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Cure of experimental babesiosis in immunodeficient mice using combination of endochin-like quinolone and atovaquone

Posted: Thu 23 Jun 2016 16:02
by Martian
Source: ... m.20151519
J Exp Med. 2016 Jun 6. pii: jem.20151519. [Epub ahead of print]

Radical cure of experimental babesiosis in immunodeficient mice using a combination of an endochin-like quinolone and atovaquone.

Lawres LA1, Garg A1, Kumar V1, Bruzual I2, Forquer IP2, Renard I1, Virji AZ1, Boulard P1, Rodriguez EX1, Allen AJ1, Pou S2, Wegmann KW2, Winter RW2, Nilsen A2, Mao J3, Preston DA2, Belperron AA3, Bockenstedt LK3, Hinrichs DJ2, Riscoe MK2, Doggett JS2, Ben Mamoun C4.


Human babesiosis is a tick-borne multisystem disease caused by Babesia species of the apicomplexan phylum. Most clinical cases and fatalities of babesiosis are caused by Babesia microti Current treatment for human babesiosis consists of two drug combinations, atovaquone + azithromycin or quinine + clindamycin. These treatments are associated with adverse side effects and a significant rate of drug failure. Here, we provide evidence for radical cure of experimental babesiosis in immunodeficient mice using a combination of an endochin-like quinolone (ELQ) prodrug and atovaquone. In vivo efficacy studies in mice using ELQ-271, ELQ-316, and the ELQ-316 prodrug, ELQ-334, demonstrated excellent growth inhibitory activity against the parasite, with potency equal to that of orally administered atovaquone at 10 mg/kg. Analysis of recrudescent parasites after ELQ or atovaquone monotherapy identified genetic substitutions in the Qi or Qo sites, respectively, of the cytochrome bc1 complex. Impressively, a combination of ELQ-334 and atovaquone, at doses as low as 5.0 mg/kg each, resulted in complete clearance of the parasite with no recrudescence up to 122 d after discontinuation of therapy. These results will set the stage for future clinical evaluation of ELQ and atovaquone combination therapy for treatment of human babesiosis.

© 2016 Lawres et al.

PMID: 27270894 [PubMed - as supplied by publisher]

Re: Cure of experimental babesiosis in immunodeficient mice using combination of endochin-like quinolone and atovaquone

Posted: Thu 23 Jun 2016 16:06
by Martian
Source: ... lness-mice
Combination therapy cures tick-borne illness in mice

By Ziba Kashef

June 6, 2016

A novel combination therapy cures an emerging infectious disease, babesiosis, which is transmitted by the same ticks that transmit the agents of Lyme disease, said Yale researchers. This “radical” therapy not only clears the infection but also prevents the recurrence that often occurs with existing treatments.

The study was published online June 6 in The Journal of Experimental Medicine.

Babesiosis (bab-e-see-oh-sis) is caused by the B. microti parasite, which is most often transmitted through tick bites. It is more common in the Northeast and northern Midwestern states, and likely is on the rise as infected ticks expand geographically. Infected individuals can be asymptomatic, or develop symptoms that range from mild and flu-like to severe and life threatening. The parasite can develop resistance to existing therapies, leading to relapses after treatment.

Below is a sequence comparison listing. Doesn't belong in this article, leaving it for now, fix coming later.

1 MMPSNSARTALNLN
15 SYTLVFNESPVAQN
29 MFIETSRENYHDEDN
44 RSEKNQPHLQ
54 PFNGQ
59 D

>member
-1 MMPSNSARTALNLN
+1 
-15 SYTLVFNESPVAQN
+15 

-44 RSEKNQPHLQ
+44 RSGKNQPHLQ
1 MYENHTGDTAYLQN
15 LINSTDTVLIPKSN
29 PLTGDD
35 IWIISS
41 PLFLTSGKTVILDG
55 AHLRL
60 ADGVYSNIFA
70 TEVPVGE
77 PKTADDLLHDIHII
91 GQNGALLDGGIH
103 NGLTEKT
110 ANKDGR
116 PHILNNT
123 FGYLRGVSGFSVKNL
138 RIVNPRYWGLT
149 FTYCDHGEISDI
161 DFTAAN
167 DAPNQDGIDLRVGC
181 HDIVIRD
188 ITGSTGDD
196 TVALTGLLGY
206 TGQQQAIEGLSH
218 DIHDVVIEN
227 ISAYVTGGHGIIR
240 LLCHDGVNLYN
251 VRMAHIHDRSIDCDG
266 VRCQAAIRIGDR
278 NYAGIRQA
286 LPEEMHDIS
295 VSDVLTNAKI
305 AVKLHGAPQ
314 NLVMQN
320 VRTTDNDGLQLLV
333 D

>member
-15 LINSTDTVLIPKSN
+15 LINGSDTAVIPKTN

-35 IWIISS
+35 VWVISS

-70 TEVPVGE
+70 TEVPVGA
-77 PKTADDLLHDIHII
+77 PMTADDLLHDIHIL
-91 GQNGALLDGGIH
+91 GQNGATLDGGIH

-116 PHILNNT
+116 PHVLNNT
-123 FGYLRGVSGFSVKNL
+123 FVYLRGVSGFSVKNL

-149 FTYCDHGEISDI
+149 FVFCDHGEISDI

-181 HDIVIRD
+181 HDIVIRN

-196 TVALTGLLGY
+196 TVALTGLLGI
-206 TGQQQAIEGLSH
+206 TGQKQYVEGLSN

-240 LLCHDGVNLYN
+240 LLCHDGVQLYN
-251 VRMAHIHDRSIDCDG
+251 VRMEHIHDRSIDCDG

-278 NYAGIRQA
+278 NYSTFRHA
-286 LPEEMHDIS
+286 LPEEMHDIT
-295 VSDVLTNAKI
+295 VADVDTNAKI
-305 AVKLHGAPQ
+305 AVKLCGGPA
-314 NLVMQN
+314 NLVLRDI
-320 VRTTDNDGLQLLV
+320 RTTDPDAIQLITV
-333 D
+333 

For their study, the Yale-led team first tested in mice with diminished immune systems four drugs that are currently used in the form of two combinations to treat human babesiosis. Only one of those drugs, atovaquone, was effective in attacking a target enzyme that, when mutated, allows the parasite to develop resistance. Using the mouse model, the team observed efficacy with a fifth drug (ELQ) that involves a similar mechanism of action as atovaquone but at a different enzyme target site. They decided to test the two drugs in combination.

The researchers found that the combination of atovaquone and ELQ-334, at low doses, cleared the infection and prevented recurrence up to 122 days after treatment.

“This is the first radical cure against this parasite,” said Choukri Ben Mamoun, associate professor of infectious diseases. “The novelty of the study was identifying a combination therapy that will both kill the parasite and also paralyze the target enzyme, making it nearly impossible for the parasite to develop resistance.”

The finding is significant since babesiosis is increasing and up to 19% of the ticks and up to 42% of the mammalian hosts (mice and other rodents) that carry the bacteria that cause Lyme disease is co-infected with B. microti.

With this finding, Ben Mamoun and his co-authors can take the next step and pursue studies of the combination therapy in people. “We are developing a better analog for ELQ that will be used in clinical trials. That’s what our future studies will focus on — identifying a better ELQ that could be added to atovaquone. We could test the safety of the compound in humans,” he said.

Other study authors include Lauren A. Lawres, Aprajita Garg, Vidya Kumar, Igor Bruzual, Isaac P. Forquer, Isaline Renard, Azan Z. Virji, Pierre Boulard, Eduardo X. Rodriguez, Alexander J. Allen, Sovitj Pou, Keith W. Wegmann, Rolf W. Winter, Aaron Nilsen, Jialing Mao, Douglas A. Preston, Alexia A. Belperron, Linda K. Bockenstedt, David J. Hinrichs, Michael K. Riscoe, and J. Stone Doggett.

The research was supported by the National Institutes of Health and the U.S. Department of Veterans Affairs Biomedical Laboratory Research and Development.